Hotels and online travel booking companies tend to have a marriage of convenience – one that savvy travelers can exploit.
When hotels are having trouble filling rooms, they will grudgingly pay Expedia and other online travel agencies commissions of 15 to 30 percent to help reduce the vacancies. But when the beds are filling up, they would much rather avoid those hefty commissions by having travelers book directly through the hotel’s website, call center or authorized brick-and-mortar travel agent.
Which is why lately, with average occupancy rates in the United States at the highest level in a least a generation, hotels are dangling inducements to get you to book direct. The tensions between hotels and online agencies are nothing new. But the continued rise in occupancy levels is making hotels feel they have increasing leverage.
The lures might include upgrades to better rooms, free shuttle service to and from the airport, complimentary breakfast or drinks at the bar.
But lately the big savings are available to travelers who have signed up for a hotel’s loyalty program – typically at no cost to the consumer – and book directly through the hotel’s channels. The room rates can often be 10 to 20 percent lower.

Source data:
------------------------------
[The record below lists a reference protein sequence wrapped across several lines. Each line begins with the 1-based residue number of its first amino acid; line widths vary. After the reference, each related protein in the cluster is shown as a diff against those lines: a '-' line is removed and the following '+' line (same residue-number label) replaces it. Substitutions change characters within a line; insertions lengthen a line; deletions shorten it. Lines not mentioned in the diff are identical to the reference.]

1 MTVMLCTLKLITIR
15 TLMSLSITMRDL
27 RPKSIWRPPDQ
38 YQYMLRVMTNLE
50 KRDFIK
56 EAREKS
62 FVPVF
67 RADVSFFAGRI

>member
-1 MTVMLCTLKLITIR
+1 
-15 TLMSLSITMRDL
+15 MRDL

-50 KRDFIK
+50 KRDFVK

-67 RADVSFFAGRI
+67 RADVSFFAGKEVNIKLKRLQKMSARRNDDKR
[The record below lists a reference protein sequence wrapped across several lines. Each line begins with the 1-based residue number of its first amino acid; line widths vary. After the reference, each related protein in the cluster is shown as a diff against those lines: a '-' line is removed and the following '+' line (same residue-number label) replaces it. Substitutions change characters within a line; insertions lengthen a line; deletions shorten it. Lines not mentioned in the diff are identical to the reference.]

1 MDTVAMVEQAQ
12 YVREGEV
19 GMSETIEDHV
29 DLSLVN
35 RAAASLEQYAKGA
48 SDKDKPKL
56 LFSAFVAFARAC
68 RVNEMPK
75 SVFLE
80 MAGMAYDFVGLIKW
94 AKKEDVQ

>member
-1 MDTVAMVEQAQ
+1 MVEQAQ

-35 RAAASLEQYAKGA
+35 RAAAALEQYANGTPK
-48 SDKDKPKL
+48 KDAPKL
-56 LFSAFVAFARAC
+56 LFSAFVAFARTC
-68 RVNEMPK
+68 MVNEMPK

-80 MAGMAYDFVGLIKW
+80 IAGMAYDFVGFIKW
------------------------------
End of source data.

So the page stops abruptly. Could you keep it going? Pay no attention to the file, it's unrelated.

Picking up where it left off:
“The biggest weapon now is members-only rates,” said Lorraine Sileo, senior vice president of research at Phocuswright, a travel research company.
As a group, online travel agents still account for about one-third of all bookings, compared with only about one-quarter for hotels’ own websites, according to Phocuswright.
But the hotels have growing clout. In the 20 years or so since Expedia, Travelocity and other online players began enabling consumers to easily act as their own travel agents, the American hotel industry has never had a better occupancy rate than it does now.